The Peregrine Fund to Hold Conference on Lead Ammunition
29 November 2007
The Peregrine Fund will sponsor a conference to explore the effects on wildlife and humans of lead poisoning from lead ammunition 12-15 May 2008, in Boise, Idaho. The goal of the conference, "Ingestion of Spent Lead Ammunition: Implications for Wildlife and Humans," is to promote a better understanding among biologists, scientists, health professionals, hunter groups, and sporting industries of lead bullets as a source of contamination.
Recent attention has been sharply focused on endangered California Condors, scavengers that become ill or die of lead poisoning after feeding on carcasses and gut piles of deer killed by hunters. Research shows the birds ingest lead from bullets that fragment and leave hundreds of tiny pieces of lead several inches from the entry point in animal tissue.
Is the condor an indicator of danger to humans as well as wildlife? The possibility that humans also ingest these lead fragments is currently being investigated and the results will be discussed at the conference. No amount of lead is considered safe, especially in fetuses, babies, and children, whose intellectual and behavioral development may be impaired.
The Peregrine Fund expects to release the results of its continuing studies on lead in hunter-killed animals at the conference in May.
For more information about the conference, see our website at: http://www.peregrinefund.org/Lead_conference/default.htmBackground
The Peregrine Fund is establishing a population of California Condors in northern Arizona. Birds are bred at The Peregrine Fund's World Center for Birds of Prey in Boise and transported to Arizona for release to the wild. Chicks are scheduled to arrive in Arizona on 5 December 2007, and several young birds will be released to the wild in March 2008.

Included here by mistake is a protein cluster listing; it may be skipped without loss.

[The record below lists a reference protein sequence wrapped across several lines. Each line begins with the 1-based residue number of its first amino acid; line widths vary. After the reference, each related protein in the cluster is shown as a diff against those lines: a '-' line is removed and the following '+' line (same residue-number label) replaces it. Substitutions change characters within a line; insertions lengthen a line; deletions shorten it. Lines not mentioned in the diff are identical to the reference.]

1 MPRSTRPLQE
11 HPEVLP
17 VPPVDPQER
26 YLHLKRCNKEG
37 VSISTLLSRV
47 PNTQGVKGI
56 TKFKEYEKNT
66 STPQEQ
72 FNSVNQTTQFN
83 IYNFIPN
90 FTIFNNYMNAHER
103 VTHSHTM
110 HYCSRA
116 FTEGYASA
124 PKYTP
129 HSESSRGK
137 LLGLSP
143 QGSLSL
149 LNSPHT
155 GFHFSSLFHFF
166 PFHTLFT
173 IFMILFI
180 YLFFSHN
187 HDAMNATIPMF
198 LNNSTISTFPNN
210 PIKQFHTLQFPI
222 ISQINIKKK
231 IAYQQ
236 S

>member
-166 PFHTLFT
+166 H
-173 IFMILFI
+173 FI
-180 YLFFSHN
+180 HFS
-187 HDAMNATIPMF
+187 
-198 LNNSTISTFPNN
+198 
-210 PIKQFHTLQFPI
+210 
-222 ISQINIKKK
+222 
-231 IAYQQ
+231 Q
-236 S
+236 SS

Peregrine Fund biologists tested all 57 free-ranging condors in the Arizona population for lead poisoning one or more times in 2006. Lead exposure prior to the fall deer-hunting season was unremarkable. After hunting began in late October, 95 percent of the birds showed evidence of exposure, 70 percent required treatment and four died of lead poisoning.Working with hunters
Three years ago, The Peregrine Fund and Arizona Game and Fish Department began working cooperatively to encourage hunters in condor territory to voluntarily switch to copper bullets, which are less likely to fragment. So far this year, 80 percent of hunters have taken part in the non-lead ammo program, up from 60 percent in 2006.
Arizona hunters' acceptance of non-lead ammunition has been encouraging. Generally they are enthusiastic about condor restoration. A questionnaire sent by the Arizona Game and Fish Department revealed that 90 percent who used non-lead bullets regarded them as good as or superior to lead ammunition. More information about the Arizona Game and Fish Department's lead reduction program is available here: http://www.azgfd.gov/w_c/california_condor_lead.shtml
In California, where a second, geographically separate population of condors is being established, a ban on lead bullets in condor territory was approved by the California Legislature and signed by the governor in October 2007.